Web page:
Overdraft fees: charges to your checking or savings account for purchases or withdrawals that exceed the amount of money in the account. On average, an overdraft fee for a single purchase is $34. While designed to help you avoid the hassle of returned checks, statistics show that a majority of insufficient funds withdrawals happen for purchases that are less than half of the fee amount, meaning that your protection costs more than twice as much as the amount you owed. Many unfair practices such as holding deposits longer than necessary and clearing daily transactions from highest to lowest are under criticism by consumers.
Payday loan: a short-term, small-dollar amount, high-interest loan typically marketed as a source of emergency funds between paychecks. In reality, the ultra-high interest rates on payday loans, which can be as high as 390%, can lead to a devastating cycle of debt that is difficult to escape.
Many states have enacted laws to combat payday lending, but the best way to protect yourself is to learn more about payday lending stores and the practices used by payday lenders.
Predatory lending: a phrase used by the media as shorthand for the "predatory" tactics used by lenders to convince borrowers to agree to unfavorable loan terms or to deceive the borrower in some way for profit. Typically these include targeting at-risk borrowers or concealing unfavorable mortgage terms.
Though predatory lending in the housing industry has played a major part in the current foreclosure crisis, payday loans, credit cards, and abusive overdraft loans have all been referred to as predatory loans.
Related Articles: Predatory Mortgage Lending Puts Seniors at Risk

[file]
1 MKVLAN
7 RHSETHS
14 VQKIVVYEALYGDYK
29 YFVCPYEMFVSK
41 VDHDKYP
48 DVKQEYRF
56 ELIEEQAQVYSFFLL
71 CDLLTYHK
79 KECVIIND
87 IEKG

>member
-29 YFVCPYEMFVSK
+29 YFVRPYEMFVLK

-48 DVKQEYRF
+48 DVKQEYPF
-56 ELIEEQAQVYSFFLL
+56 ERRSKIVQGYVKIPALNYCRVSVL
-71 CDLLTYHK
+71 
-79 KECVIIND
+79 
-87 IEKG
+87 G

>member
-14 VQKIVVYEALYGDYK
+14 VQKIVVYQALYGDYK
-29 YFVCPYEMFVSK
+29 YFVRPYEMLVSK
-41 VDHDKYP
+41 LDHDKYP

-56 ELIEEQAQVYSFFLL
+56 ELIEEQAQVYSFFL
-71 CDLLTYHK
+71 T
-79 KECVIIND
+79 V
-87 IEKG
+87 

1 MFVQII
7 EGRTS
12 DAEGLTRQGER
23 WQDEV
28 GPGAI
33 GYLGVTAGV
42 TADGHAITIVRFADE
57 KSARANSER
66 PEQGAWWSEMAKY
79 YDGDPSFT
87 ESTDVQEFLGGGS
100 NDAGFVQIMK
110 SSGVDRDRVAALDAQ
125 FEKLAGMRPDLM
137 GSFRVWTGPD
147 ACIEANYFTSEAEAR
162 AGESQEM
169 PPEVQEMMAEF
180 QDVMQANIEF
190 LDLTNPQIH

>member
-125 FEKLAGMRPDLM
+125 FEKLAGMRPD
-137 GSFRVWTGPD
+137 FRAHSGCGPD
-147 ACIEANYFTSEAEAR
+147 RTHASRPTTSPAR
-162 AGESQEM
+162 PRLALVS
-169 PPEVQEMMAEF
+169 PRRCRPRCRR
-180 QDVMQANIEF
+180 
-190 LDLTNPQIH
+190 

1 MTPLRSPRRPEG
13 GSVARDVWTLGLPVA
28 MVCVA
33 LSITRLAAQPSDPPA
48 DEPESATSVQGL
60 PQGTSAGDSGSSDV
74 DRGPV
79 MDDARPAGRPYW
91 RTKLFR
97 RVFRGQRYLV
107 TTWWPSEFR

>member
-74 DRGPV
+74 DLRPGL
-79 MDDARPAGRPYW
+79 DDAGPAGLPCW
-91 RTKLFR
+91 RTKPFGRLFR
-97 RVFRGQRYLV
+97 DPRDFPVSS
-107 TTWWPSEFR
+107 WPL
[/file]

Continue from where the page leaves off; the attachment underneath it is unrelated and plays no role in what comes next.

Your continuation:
Prepayment penalty: A prepayment penalty is a provision in a mortgage loan that requires you to pay a penalty if you pay off your mortgage loan entirely before a specified date. Typically, prepayment penalties decline or disappear over time, and many set a limit, 20% for example, on the amount of the entire loan that you may repay per year without a penalty.
Risk-based pricing: a lender's measure of risk based not on the length of the loan but on estimation of the probability that the borrower will default on the loan. In this model, different borrowers will pay different interest rates for the same type of loan.
Critics of risk-based pricing point to its prevalent use among predatory lenders, who subject vulnerable borrowers to riskier and even unsustainable loans, attracting them through bait and switch methods that offer rates for which they would never qualify.
Subprime loan: a loan given to a suprime borrower, or a borrower with a bad credit history or no credit history, such as a recent bankruptcy filer. Subprime loans have less favorable terms than prime loans because they pose a bigger risk for lenders. Many subprime loans are ARMs, taken out because they offer low introductory rates and often no money down.
Subprime lending was one of the major factors that contributed to the housing bubble, with many predatory lenders granting loans to subprime borrowers who were not able to repay them. As a result of these loan defaults and the rapid increase in home foreclosures, many subprime lenders lost billions.
Yield spread premium: commission earned by a mortgage broker from a lender for signing up a borrower for one of its loans. The YSP for a mortgage transaction is determined by selling a borrower an interest rate above the rate the borrower qualifies for, with the broker receiving the amount earned by the difference in the rates.
The YSP incentive encourages a mortgage broker to establish an interest rate higher than what the borrower qualifies for, and may encourage deception in rate offerings, according to some.